by Allen J. Sheinman | June 24, 2011
The list


Like with most other industries these days, it's not so easy for meeting professionals to find a job -- and nearly impossible if you make some of the common résumé mistakes outlined below.

1. Displaying blatant misspellings and bad grammar.
Nothing shouts "Beware of me" more than a résumé riddled with misspelled words and bad phrasing -- unless, of course, you're responding to a want-ad for rap artist.
2. Using annoyingly quaint touches. Many employment experts agree that beginning your résumé with a "Career Objective" blurb is a bad idea that will lead to hopelessly mawkish and often incomprehensible pronouncements such as, "I want to use my skills to promote a genuine enhancement of the human condition" that are better left to beauty-pageant contestants. Similarly, ending your submission with "References upon request" is about as helpful as ending your last will and testament with "Inheritance upon death." Either list your references at the get-go or assume they will be called for if someone wants to see them.
3. Being too truthful. No need to end that description of a past job with "and while I was fired over charges of having embezzled registration fees, it was never proven."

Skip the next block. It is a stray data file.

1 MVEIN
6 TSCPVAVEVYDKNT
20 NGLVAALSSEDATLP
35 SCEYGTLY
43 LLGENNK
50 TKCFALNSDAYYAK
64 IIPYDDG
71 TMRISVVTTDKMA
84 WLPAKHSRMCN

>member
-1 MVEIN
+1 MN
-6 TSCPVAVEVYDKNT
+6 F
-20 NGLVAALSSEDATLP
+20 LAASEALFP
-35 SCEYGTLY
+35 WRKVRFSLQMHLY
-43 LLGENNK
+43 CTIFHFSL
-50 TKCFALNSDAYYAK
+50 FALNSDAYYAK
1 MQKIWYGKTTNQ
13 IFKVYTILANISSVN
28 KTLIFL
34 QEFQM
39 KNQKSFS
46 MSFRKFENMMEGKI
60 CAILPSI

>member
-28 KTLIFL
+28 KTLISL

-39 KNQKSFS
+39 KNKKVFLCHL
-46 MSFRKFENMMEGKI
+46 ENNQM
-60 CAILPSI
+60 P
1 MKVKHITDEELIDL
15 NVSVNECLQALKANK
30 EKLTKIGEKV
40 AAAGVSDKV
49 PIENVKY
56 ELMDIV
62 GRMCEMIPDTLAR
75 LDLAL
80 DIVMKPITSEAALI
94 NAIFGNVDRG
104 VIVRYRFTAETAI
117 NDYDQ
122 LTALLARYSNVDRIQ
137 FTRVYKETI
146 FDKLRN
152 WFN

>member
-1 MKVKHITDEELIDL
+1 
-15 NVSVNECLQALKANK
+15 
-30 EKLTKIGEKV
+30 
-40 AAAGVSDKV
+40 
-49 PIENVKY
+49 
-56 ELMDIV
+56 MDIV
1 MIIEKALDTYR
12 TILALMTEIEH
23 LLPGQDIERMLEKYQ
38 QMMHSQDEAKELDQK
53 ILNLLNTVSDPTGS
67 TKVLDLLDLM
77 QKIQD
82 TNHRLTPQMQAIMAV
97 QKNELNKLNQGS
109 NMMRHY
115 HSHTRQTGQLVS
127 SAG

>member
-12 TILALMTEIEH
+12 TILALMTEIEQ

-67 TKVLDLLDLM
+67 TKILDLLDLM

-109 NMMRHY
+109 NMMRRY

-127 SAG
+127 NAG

4. Stretching the truth. Ditto for "I planned the meeting that, in a sense, eventually resulted in the fall of the Berlin wall."
5. Shouting your age. It won't help to list every job you've ever held over the years, especially if your earliest is "Planned the conference that drafted the Edict of Nantes."
6. Being too vague. As in, "I planned all sorts of events for every kind of company."
7. Being too detailed. As in, "I oversaw the placement of knives, forks (both for appetizers and main courses), tablespoons and teaspoons on nine-foot-long tables (a few were, it must be admitted, only eight-and-a-half-feet long) in banquet halls (though some were labeled 'ballrooms')..."
8. Focusing on duties and not accomplishments. "I oversaw the registration process for a new annual convention that hoped to attract 100,000 attendees." Okay, so....DID IT??
9. Using repetitive and redundant language. "I organized the breaks. I organized the gift bags and the gifts themselves. I also organized the post-con follow-up survey, in which we polled ex-attendees who were back home after the event had ended..."
10. Not gearing your résumé to the job in question. If you're applying to run the meetings department for the ASPCA, you probably should omit that summer job as shears-keeper at the mink farm.

Sources: Forbes Magazine,,, Fins Finance, Meetings & Conventions